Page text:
Plantage has an above average violent crime rate and an above average property crime rate for Amsterdam.
What Amsterdammers refer to as the ‘Centrum’ district covers all neighborhoods within the Singelgracht, the original canal that once served as a moat for this city. An often overlooked part of this district is the lush, stately Plantage neighborhood.
This spacious area is rich with history and things to do. The Artis Zoo is a gorgeous place with more than 900 species. Amsterdam's botanical garden is located here and dates back to 1638. And the elegant Hermitage Museum has an enviable position on the Amstel River.
Together with Waterlooplein and the streets around the old Diamond Mills, this was once the heart of the Jewish district. Many landmarks and museums here tell the sad story of how the Holocaust affected the once thriving Jewish population. The Hollandsche Schouwburg (Dutch Theatre), was the gathering point for Jews before they were deported. It now stands as an impressive and somber monument for those who never came back. The Portuguese Synagoge is a wonderful example of temple architecture and a staple for those wanting to learn more about Jewish history of Amsterdam. The same goes for the Jewish Historical Museum, housed in a former synagogue.
Despite its sad history, the area has plenty to offer for happier times. The main square, Waterlooplein, with its secondhand street market is a must visit for lovers of vintage goods. The zoo, gardens, museums, and surrounding bars and restaurants make for a wonderful day or night out.
Because of its variety in housing, prices vary a lot here too. Expect to pay a premium for a 1890s apartment or house in the Plantage area. And as this area is popular with families with kids, apartments with several bedrooms or a garden will be scooped up fast. The glorious canal homes are as expensive as their more central counterparts. Closer to Waterlooplein, around the Diamond Mills and in the side streets of Weesperstraat there are also some smaller, 1980s former social housing blocks. Parking spaces are often available for rent in the apartment buildings along the busy Valkenburgerstraat.
The oldest Zoo in Amsterdam, and one of the oldest in mainland Europe. At its opening in 1838, a visit required a membership,. Nowadays it’s open to the public and a favorite spot for families. 27 monumental buildings and extensive grounds house a miscellany of animals, a large library, an arboretum, and an art collection. You can expect long lines on nicer days, so book ahead.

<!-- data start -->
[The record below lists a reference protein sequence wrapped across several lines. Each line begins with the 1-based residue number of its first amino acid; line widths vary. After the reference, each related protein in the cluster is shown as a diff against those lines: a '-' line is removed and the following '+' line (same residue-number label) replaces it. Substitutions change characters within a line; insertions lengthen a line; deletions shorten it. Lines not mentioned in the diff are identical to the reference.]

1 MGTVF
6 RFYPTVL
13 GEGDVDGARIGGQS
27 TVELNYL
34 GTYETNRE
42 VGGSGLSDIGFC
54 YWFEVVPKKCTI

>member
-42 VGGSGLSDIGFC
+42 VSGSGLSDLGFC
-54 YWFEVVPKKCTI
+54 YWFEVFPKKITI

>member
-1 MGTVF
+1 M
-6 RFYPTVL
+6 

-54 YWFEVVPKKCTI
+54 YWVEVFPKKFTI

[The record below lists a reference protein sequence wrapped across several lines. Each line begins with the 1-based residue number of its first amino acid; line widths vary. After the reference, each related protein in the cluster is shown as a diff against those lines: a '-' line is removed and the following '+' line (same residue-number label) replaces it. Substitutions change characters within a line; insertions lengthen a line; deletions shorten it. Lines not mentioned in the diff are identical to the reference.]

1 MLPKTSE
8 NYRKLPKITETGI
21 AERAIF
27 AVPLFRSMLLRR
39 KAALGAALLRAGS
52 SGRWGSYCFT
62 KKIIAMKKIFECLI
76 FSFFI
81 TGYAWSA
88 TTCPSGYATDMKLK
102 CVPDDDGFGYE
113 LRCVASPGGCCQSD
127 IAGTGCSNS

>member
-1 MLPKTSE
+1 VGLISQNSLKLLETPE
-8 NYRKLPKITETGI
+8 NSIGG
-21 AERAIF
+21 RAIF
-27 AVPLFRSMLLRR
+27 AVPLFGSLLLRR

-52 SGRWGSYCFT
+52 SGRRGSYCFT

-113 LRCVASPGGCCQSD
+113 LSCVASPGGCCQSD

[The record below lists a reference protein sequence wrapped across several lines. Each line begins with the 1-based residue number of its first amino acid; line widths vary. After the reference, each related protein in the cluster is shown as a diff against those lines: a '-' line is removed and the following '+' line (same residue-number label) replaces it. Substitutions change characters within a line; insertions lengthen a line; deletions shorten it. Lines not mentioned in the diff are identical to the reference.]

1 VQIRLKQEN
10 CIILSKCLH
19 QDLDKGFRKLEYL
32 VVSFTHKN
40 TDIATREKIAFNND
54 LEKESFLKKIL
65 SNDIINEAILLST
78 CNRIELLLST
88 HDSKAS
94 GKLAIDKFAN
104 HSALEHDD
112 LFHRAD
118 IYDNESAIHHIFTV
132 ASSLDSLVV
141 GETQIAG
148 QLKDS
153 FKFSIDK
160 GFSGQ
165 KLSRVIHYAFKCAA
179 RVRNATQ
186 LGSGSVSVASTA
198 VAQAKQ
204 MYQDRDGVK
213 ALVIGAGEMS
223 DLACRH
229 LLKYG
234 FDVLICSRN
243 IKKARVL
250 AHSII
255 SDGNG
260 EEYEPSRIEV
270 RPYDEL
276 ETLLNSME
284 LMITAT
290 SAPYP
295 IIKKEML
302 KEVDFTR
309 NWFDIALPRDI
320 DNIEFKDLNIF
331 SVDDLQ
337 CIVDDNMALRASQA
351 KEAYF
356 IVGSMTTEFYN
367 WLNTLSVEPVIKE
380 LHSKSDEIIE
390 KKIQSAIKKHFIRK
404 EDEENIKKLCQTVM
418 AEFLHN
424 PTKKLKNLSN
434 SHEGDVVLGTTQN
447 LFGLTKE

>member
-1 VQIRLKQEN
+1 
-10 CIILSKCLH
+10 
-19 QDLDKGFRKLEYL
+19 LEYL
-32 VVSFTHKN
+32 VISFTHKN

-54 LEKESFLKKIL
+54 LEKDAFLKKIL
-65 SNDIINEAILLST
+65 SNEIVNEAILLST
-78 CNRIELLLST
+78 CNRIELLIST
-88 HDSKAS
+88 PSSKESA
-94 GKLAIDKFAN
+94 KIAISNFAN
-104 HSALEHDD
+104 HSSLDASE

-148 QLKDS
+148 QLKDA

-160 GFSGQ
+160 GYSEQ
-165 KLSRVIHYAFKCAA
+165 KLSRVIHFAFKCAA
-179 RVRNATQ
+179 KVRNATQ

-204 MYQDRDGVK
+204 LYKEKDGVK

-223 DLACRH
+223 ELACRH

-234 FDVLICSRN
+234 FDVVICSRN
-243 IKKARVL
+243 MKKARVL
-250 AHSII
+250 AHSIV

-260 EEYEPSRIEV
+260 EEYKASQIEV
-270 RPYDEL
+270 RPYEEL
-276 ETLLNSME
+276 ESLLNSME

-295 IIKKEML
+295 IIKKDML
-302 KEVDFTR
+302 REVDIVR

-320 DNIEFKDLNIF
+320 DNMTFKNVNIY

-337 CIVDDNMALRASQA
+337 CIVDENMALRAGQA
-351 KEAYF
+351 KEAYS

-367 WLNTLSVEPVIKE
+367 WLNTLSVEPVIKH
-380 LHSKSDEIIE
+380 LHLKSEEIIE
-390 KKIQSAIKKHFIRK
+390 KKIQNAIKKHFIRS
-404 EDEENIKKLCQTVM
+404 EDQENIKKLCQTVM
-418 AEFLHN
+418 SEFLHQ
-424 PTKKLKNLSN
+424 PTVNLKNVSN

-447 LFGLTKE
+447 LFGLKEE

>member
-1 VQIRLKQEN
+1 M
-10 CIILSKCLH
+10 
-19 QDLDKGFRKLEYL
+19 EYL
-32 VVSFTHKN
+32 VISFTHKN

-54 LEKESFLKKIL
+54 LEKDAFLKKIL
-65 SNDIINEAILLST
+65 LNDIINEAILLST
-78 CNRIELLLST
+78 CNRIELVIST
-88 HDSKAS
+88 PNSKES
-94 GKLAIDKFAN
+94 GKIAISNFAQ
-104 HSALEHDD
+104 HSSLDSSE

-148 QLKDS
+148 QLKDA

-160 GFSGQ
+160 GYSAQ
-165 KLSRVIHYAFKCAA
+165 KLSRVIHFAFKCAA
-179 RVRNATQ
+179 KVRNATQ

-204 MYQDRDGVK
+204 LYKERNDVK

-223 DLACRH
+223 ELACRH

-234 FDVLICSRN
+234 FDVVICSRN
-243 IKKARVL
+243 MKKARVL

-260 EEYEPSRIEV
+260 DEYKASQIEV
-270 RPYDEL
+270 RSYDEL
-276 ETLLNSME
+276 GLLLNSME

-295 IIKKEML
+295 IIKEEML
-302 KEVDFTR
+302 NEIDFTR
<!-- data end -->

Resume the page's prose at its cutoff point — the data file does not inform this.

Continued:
To learn more about Dutch Jewish life and to fully understand the devastating impact of the Holocaust on it, this is a must see area. The quarter consists of the Jewish Historical Museum, the Portuguese Synagogue, and the new Holocaust Museum which in turn consists of two buildings. One is the old ‘Hollandsche Schouwburg’ (Dutch Theater). The theater is where the Nazis rounded up most of Amsterdam’s Jews before their deportion to camps. Around the corner is the Resistance Museum, where you can learn about those who put their lives at risk to sabotage the Nazis and give shelter to those needing to hide.
This restaurant is located in ‘de Plantage’, a building named for the neighborhood and home to a TV studio. Some of the Netherlands’ most famous talk shows were recorded here. The well-designed restaurant boasts an enormous conservatory with room for many guests. The terrace is lit up with large ferry lights and is accompanied by animal sounds from the zoo next door. It was actually once part of the zoo, but they felt Amsterdammers should be able to enjoy this wonderful spot and opened it up to the public. A fountain/water feature is a favorite with kids. The menu is decent, but a bit pricey and service is not always great. But the location and stunning décor make up for a lot.
When Dutch master painter Rembrandt was alive, Amsterdam was in a period of enormous wealth. Rembrandt benefited from this and was very successful. His success allowed him to buy this massive home in 1639. He lived here when he painted some of his masterpieces like the Night Watch and portraits of his wife, neighbors, and notables. The house is now a museum dedicated to the life and work of this world famous artist.
Photo Credits: Thanks to @omarosman__, @cntraveler, @botanicalfilm, @angelamn_, @domczia, @sararottenberg, @angelaela, @awesomeamsterdam, @carrhann, @chantinni, @marmitaveggie, @kristiglen, @snsalgado, @anya_golu, @depizzabakkers, @lucasschilling, @nuclear_james, @matthewi92, @devtrx, @susannecharlott, @fleurisksenia for your great photos of this neighborhood!